Do you need a trademark? Or do you need a patent?
Patents generally protect a new invention. Information on whether you need a patent is found here.
Trademarks generally protect a new brand - either for a product or a service. People often associate a brand with a new name or new logo.
However, a brand (or trademark) is something more than just a name or logo. A trademark identifies the source of the product or service. It enables consumers to associate a product/service with a company that makes/provides the product/service.
For example, when consumers see a "swoosh" logo on a pair of shoes or on a shirt, they often associate the "swoosh" with Nike.
What Can Be a Trademark
Trademarks can be in many forms. They can be words, logos, shapes, sounds, and colors - as examples.
Consumers are usually familiar with words and logos. But shapes of containers may serve as a trademark, such as the shape of a soft drink bottle. Sounds, like a series of musical notes might identify a television company. A color, like pink, might identify the source of insulation material.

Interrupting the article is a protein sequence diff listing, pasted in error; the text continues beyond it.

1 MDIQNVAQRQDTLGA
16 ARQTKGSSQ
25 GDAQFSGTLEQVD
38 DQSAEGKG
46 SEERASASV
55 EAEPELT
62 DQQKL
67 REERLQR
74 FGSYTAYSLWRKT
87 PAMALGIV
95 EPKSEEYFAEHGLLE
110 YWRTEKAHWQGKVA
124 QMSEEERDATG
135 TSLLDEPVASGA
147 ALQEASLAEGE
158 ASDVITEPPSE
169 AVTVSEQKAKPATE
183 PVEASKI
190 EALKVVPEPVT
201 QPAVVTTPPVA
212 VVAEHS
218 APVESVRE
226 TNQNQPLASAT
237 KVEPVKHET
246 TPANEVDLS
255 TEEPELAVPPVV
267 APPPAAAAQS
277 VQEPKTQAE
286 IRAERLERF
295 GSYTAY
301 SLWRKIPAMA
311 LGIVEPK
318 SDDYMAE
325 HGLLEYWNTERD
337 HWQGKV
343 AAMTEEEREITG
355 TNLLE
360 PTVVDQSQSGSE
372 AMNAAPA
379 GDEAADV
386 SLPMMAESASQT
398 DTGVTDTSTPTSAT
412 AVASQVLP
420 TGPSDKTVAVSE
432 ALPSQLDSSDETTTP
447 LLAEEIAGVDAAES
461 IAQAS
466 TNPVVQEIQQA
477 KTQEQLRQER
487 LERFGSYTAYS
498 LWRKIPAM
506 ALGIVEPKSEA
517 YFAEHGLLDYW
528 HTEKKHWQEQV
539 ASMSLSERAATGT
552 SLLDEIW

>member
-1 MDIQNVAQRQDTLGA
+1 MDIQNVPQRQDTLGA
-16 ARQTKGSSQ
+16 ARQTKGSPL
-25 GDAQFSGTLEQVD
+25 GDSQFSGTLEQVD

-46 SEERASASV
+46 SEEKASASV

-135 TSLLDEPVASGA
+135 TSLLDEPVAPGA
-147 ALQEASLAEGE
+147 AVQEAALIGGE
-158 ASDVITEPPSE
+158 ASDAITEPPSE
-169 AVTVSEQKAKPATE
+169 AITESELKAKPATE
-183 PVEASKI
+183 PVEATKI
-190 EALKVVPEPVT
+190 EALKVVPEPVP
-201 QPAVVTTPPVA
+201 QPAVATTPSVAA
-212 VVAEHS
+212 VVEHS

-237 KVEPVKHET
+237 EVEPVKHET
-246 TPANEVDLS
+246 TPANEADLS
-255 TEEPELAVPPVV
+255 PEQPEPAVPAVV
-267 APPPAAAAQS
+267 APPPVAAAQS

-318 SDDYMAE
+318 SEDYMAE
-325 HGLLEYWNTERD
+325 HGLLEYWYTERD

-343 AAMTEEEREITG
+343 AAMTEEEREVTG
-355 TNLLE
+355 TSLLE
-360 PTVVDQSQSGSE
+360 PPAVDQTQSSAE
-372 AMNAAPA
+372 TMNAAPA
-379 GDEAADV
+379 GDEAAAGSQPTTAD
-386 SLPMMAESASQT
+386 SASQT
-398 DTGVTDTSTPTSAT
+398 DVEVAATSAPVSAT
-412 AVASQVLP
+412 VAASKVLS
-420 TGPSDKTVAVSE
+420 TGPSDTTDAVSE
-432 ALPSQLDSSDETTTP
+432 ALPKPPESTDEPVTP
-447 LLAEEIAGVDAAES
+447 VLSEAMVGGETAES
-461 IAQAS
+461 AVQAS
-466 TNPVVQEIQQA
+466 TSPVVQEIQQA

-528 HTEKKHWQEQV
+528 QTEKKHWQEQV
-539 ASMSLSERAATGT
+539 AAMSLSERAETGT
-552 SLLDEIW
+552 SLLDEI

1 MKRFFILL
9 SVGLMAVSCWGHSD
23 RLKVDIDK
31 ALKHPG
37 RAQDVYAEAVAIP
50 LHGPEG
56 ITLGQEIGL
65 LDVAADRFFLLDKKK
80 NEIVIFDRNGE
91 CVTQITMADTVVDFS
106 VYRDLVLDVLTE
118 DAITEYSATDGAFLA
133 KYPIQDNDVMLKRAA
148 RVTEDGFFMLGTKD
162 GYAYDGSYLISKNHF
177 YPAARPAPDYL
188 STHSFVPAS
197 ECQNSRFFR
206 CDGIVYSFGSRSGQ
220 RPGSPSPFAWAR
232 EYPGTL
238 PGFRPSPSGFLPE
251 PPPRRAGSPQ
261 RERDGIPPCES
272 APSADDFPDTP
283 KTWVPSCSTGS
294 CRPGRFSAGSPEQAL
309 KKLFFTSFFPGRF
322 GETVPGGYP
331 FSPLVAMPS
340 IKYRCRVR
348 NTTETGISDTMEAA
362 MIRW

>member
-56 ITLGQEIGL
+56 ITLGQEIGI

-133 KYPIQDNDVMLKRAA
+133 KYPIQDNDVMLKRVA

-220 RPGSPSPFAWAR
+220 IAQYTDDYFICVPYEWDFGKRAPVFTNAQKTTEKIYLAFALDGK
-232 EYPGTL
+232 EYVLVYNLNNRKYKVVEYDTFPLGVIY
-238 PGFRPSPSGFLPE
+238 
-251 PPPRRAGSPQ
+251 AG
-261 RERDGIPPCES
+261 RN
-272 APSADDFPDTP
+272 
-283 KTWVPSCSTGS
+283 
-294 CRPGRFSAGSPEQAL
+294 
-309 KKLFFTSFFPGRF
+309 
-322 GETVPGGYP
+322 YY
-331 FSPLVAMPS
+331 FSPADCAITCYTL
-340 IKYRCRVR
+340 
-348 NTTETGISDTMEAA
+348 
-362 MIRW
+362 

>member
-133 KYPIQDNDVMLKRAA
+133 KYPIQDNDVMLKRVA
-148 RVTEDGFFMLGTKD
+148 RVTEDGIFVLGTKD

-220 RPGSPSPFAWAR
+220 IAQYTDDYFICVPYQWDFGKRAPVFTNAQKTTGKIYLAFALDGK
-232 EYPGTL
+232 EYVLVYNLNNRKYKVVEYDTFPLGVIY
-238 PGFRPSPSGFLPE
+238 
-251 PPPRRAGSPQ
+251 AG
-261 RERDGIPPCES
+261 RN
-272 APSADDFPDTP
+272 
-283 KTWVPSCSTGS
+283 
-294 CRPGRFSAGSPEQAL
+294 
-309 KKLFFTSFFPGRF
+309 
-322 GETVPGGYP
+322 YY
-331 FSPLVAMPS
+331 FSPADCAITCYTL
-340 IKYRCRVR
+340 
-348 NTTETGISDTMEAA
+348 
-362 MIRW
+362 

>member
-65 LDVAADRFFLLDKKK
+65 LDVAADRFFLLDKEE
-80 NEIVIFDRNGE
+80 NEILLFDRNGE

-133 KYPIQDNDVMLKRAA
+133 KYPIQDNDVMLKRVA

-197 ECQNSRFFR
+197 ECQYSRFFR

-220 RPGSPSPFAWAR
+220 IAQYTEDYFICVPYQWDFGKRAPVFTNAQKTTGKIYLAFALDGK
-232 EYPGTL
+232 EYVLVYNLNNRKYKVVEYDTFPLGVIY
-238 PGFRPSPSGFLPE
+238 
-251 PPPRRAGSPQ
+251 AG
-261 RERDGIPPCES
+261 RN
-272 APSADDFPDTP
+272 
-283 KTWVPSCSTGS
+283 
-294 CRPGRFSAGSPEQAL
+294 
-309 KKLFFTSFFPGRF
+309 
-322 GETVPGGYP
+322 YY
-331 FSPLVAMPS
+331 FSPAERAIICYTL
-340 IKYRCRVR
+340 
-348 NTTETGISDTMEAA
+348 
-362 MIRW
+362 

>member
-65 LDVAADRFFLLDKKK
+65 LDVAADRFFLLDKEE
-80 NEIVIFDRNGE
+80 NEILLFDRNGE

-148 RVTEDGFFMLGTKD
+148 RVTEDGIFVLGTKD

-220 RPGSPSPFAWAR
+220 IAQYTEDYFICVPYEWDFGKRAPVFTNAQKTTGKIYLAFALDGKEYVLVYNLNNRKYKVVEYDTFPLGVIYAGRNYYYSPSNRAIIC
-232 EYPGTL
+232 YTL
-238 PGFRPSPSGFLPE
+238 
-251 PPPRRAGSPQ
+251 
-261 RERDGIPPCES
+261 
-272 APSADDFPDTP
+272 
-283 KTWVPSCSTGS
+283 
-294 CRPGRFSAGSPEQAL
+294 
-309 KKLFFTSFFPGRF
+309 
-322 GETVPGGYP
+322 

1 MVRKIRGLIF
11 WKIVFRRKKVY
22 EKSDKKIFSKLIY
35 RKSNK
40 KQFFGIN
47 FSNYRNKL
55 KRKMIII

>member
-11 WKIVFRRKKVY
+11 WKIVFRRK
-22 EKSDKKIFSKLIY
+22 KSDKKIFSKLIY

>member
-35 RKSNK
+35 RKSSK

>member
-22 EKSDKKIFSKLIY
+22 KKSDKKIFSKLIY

But whatever the form, to be a trademark, it has to serve as a source identifier. It cannot simply be a name or a piece of art.
What Are Not Trademarks
A common example of what is not a trademark is a domain name. It is not a trademark - typically but not always - because it is just a name (e.g., shimokaji.com) that identifies a place on the internet.
Federal or State Trademarks
Trademark rights can be on a federal level or state level (or both).
If your trademark is being used in multiple states in the US, your trademark can have federal rights. For example, if the product bearing your trademark is sold in different states, you have federal trademark rights. And you can apply for a federal trademark registration.
When you have federal trademark rights, you can also have state trademark rights since your product is being sold in individual states. Therefore, if your product is being sold in two different states, you may be able to obtain state trademark registrations in those two states.
If your trademark is only being used within one state, your trademark can have state rights. For example, if the product bearing your trademark is only sold within a single state, you have state trademark rights, and you can apply for a state trademark registration.